Boating Industry

April 2016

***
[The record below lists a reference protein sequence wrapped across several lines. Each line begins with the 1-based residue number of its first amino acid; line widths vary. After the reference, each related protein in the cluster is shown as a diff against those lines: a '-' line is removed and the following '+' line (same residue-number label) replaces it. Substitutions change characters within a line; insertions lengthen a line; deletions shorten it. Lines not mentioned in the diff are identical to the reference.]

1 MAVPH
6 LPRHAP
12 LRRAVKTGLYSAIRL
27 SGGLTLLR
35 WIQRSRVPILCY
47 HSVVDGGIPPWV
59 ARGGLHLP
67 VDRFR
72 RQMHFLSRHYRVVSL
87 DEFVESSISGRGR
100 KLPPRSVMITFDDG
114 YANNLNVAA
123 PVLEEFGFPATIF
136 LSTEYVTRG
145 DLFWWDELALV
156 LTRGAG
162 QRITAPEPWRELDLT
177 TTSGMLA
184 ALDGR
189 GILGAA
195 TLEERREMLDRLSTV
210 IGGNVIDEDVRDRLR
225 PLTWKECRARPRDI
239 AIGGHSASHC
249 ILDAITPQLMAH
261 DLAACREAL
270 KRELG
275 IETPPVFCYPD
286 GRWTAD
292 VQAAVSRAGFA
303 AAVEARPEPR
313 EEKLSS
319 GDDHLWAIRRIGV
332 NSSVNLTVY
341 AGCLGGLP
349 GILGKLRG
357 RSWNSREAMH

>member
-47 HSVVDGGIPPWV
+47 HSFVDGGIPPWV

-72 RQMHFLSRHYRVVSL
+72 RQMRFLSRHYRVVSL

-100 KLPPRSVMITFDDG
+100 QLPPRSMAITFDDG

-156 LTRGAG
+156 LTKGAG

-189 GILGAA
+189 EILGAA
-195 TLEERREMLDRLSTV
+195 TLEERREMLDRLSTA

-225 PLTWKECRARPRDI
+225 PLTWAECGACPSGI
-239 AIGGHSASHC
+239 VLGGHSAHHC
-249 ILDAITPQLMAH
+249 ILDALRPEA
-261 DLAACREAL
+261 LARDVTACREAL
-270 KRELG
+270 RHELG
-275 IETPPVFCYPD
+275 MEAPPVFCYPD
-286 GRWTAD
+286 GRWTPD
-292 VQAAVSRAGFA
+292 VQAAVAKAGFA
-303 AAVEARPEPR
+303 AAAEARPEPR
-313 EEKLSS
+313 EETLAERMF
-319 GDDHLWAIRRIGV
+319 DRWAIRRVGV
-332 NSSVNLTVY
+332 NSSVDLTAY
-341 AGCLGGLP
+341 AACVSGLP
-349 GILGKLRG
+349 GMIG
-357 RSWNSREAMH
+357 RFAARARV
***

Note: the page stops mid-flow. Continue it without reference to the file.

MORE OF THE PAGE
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Page 19 of 43 20 | Boating Industry | April 2016 MONTHLY RESEARCH age people from fi shing," said one New Jersey boat dealer. At the same time, local permitting chal- lenges are making growing business diffi cult, a challenge cited by marina owners, dealers and manufacturers in this year's survey. "The time and expense of permitting basic operations and maintenance are terribly high and uncertain," said a Massachusetts-based supplier. "Investment in growth seems impos- sible to achieve." A marina construction fi rm echoed that sentiment: "Regulation at the state, [federal] and in some cases local departments take at least one year for simple projects such as re- pairs or replacements exactly as the dock is presently built. A new facility or changes to [an] existing facility will add anywhere from six months to three years. The typical new marina project takes two to four years to permit. Our industry is just behind getting a nuclear plant permitted!" The most important result of all these chal- lenges is that they are driving up the cost of doing business, and making boating less af- fordable. Dozens of respondents said they are concerned that government policies are mak- ing boating unattainable for the middle class. "Environmental policies are increasing prices of boating beyond the average boater's budget," said a Virginia dealer, in a representa- tive comment. For more examples of these concerns and other top issues, see the sidebar on p. 21. Ethanol No. 1 worry Ethanol and the Renewable Fuel Standard are clearly the top concerns among regula- tory issues. Sixty percent of respondents said they are very concerned about challenges ethanol poses to their business, while another 35 percent are at least somewhat concerned. Ethanol was also picked by the most readers – 28 percent – as their top government and regulatory issue. In their comments, readers mentioned a number of concerns, but the most notable worry is the potential for increased damage to boat engines and other components from misfueling with E15. The result, many said, will be boaters getting discouraged and leav- ing the sport. "Repair costs have been rising and the ad- ditional expense of fuel system repairs due to ethanol has driven many from boat owner- ship," said a Florida dealer. "Less boat owners means less business." Environmental regulations were second on the list of concerns, with 18 percent citing it as the most important issue for their business. Forty-three percent are very concerned about it and 98 percent are at least somewhat con- cerned – the highest total for any issue. Ethanol, RFS top list of concerns BY JONATHAN SWEET From tax policy to environmental regulations to the Renewable Fuel Standard, the govern- ment is making it more diffi cult to do business in the boating industry, say a majority of Boat- ing Industry readers. That's according to the latest Boating Indus- try reader survey of dealers, manufacturers, sup- pliers and others in the industry. We asked the readers of our print and digital products about their top issues and gathered their insights on the role of government in the boating industry. The survey was conducted by email in February. Fifty-six percent of readers said they are very concerned about the role of the government in their business, while another 31 percent said they were at least somewhat concerned. A majority of respondents – 56 percent – said that government regulations have specifi cally hurt their ability to grow their business in the last year. They cited a variety of specifi c examples, but the most common impediments were envi- ronmental regulations, restricted access to fi sh- eries, local zoning or permitting issues, and tax policies that have hurt their customers. "The State of California just keeps closing more and more areas to fi shing," said a Califor- nia-based manufacturer. "The only boat launch for miles in Newport Beach is closed 6 to 8 times over the summer for other events and the push for more and more environmental restric- tions is killing us." That lack of access is an issue in many other parts of the country as well (see the Keep Flor- ida Fishing article on p. 24), and several other respondents voiced concern about the limits being put on boaters and anglers from closed waterways to shortened seasons. "Overly excessive policies … that have re- duced size limits and fi shing seasons discour- Regulations still big worry for industry CURRENT CONDITIONS February 41.5 January 61.2 FUTURE EXPECTATIONS February 54.5 January 70.9 BOATING INDUSTRY We also asked readers about their views on the current health of the market as we do every month. In this regular monthly feature, we track the optimism of Boating Industry readers to help us get a read on the industry. A reading of zero means equal numbers of people are expe- riencing or expect growth as contraction, so any number above zero is a positive. February's results indicated continued year- over-year growth for Boating Industry readers, but at a slower pace than in January. As a group, respondents are also less optimistic about the future, with fewer predicting growth for the next three months than in January. INDEX

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